Alcohol Withdrawal Symptoms


When an alcohol dependent individual suddenly refrains from drinking alcohol, he or she typically suffers alcohol withdrawal symptoms (also known as symptoms of alcohol withdrawal by some people).

Alcohol withdrawal symptoms are, for the most part, responses by the body and by the brain to the lack of alcohol to which they have become accustomed.

Tolerance, Alcohol Withdrawal, and the Brain

With the regular ingestion of alcohol, the brain, over time, adjusts to the alcohol in order to function "normally."

This not only explains how physical tolerance develops but it also explains why increasingly more levels of alcohol are required in order to experience the same "buzz" or "high" with regular use.


When a person who has displayed a pattern of continuous and excessive ingestion abruptly stops drinking alcohol, however, he or she typically experiences alcohol withdrawal symptoms that might take days or weeks before the body returns to "normal."

To a great extent, then, alcohol withdrawal symptoms (also called alcoholism withdrawal symptoms by some individuals) are responses by the brain and by the body to the depletion of alcohol to which they had become adapted.

Depending upon the level of addiction that the person has reached, furthermore, alcoholism withdrawal symptoms can range from mild to moderate to severe and can include both behavioral and psychological aspects.

Mild to Moderate Alcohol Withdrawal Symptoms

The following is a list of mild to moderate alcoholism withdrawal symptoms that usually occur within 6 to 48 hours after the last alcoholic drink has been consumed:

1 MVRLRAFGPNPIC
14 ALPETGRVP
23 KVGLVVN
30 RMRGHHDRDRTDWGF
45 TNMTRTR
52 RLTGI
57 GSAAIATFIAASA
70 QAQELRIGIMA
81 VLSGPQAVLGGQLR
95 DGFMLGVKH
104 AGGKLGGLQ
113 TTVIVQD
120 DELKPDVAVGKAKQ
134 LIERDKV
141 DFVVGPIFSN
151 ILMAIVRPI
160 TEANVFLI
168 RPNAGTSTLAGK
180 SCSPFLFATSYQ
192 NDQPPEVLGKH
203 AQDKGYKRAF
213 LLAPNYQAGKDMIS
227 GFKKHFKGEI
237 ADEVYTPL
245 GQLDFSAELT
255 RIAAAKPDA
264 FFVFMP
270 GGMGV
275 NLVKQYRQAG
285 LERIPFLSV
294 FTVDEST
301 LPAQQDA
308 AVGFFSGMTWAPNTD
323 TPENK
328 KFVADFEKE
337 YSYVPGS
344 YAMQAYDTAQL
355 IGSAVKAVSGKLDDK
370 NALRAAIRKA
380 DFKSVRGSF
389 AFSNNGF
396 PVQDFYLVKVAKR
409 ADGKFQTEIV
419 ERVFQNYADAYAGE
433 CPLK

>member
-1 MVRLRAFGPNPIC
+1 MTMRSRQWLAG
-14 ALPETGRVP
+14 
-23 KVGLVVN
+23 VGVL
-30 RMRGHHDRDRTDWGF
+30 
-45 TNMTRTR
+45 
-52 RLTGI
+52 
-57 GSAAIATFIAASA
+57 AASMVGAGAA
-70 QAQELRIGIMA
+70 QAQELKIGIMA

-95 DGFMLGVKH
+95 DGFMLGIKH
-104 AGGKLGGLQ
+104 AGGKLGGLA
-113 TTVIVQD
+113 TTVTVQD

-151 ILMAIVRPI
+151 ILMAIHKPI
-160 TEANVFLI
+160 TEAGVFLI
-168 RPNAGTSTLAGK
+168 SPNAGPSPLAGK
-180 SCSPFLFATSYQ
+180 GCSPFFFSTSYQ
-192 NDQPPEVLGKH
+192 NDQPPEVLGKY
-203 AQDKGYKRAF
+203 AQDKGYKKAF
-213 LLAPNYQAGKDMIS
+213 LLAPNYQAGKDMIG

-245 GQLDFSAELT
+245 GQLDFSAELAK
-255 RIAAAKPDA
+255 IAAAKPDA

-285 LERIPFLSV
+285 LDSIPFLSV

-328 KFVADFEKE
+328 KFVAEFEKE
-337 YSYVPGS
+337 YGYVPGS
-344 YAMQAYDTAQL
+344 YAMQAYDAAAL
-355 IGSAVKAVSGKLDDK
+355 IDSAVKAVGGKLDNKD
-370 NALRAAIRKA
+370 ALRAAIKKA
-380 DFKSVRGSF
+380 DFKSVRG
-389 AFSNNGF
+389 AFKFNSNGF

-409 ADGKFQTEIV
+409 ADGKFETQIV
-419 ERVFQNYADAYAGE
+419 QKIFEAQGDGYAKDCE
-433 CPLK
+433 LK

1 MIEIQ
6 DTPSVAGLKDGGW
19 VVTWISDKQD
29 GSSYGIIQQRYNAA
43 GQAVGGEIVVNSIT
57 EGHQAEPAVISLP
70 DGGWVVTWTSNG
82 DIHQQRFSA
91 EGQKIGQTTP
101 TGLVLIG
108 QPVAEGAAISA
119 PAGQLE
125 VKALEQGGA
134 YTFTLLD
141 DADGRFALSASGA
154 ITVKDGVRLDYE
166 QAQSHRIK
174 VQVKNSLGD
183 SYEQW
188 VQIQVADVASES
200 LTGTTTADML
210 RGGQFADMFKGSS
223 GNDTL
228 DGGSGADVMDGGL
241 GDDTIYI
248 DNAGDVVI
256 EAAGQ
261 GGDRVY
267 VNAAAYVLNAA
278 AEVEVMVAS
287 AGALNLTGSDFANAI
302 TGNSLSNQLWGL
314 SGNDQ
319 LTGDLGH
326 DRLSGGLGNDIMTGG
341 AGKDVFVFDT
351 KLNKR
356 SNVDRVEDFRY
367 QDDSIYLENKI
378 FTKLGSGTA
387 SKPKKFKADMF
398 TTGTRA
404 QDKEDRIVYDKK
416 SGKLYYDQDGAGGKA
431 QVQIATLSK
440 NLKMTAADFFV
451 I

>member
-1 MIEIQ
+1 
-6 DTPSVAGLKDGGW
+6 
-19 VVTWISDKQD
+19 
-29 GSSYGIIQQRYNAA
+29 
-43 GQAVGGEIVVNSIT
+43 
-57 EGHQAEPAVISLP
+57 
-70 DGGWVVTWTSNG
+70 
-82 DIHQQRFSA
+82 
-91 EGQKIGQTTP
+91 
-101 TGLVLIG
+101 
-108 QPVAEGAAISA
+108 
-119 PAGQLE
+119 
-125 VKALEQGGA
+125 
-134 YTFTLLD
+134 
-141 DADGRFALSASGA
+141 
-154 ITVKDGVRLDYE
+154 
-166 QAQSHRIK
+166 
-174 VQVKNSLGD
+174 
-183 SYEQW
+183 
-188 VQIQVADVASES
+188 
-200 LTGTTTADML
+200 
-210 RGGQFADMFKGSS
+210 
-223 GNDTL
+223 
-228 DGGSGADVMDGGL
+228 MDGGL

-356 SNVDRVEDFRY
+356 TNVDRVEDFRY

• Sweating (especially on the face or the palms of the hands)

  • Rapid emotional changes

  • Insomnia, sleeping difficulties

  • Clammy skin

  • Easily excited, irritability

  • Vomiting

  • Feeling nervous or jumpy

  • Depression

  • Tremor of the hands

  • Headaches (especially those that pulsate)

  • Difficulty thinking clearly

  • Fatigue

  • Looking pale, without color

  • Involuntary, abnormal movements of the eyelids

  • Nightmares

  • Anxiety

  • Abnormal movements

  • Eyes or pupils different size (enlarged, dilated pupils)

  • Rapid heart rate

  • Nausea

  • Loss of appetite

Severe Alcoholism Withdrawal Symptoms

The following are severe alcohol withdrawal symptoms that typically take place within 48 to 96 hours after the last alcoholic drink has been ingested:

  • Excessive irritability

  • Increased depression

  • Fever

  • Increased difficulty thinking clearly

  • Convulsions

  • More extreme emotional changes

  • Delirium tremens (DTs)

  • Seizures

  • Muscle tremors

  • Black outs

  • Severe autonomic nervous system overactivity

  • Visual hallucinations

  • Extreme anxiety

Conclusion: Alcohol Withdrawal Symptoms

Symptoms of Alcohol Withdrawal. By definition, people who abuse alcohol but who are not alcohol dependent usually do not experience alcohol withdrawal symptoms when they abruptly quit drinking.

As a result, it makes sense to perceive alcohol withdrawal symptoms as "symptoms of alcohol withdrawal" or as "alcoholism withdrawal symptoms."

The first concern when experiencing alcohol withdrawal symptoms should be who you should contact about the alcoholism withdrawal symptoms from which you are suffering.


The most important thing to be taken from this discussion is this: if you are an alcoholic and are suffering from alcoholism withdrawal symptoms, always see your doctor or healthcare provider immediately so that he or she can assess the severity of your circumstance and recommend the best treatment option available for your particular situation.

Indeed, due to the fact that some alcoholism withdrawal symptoms can be fatal, it can be critically important to contact your physician or healthcare practitioner before you quit drinking and experience alcohol withdrawal symptoms.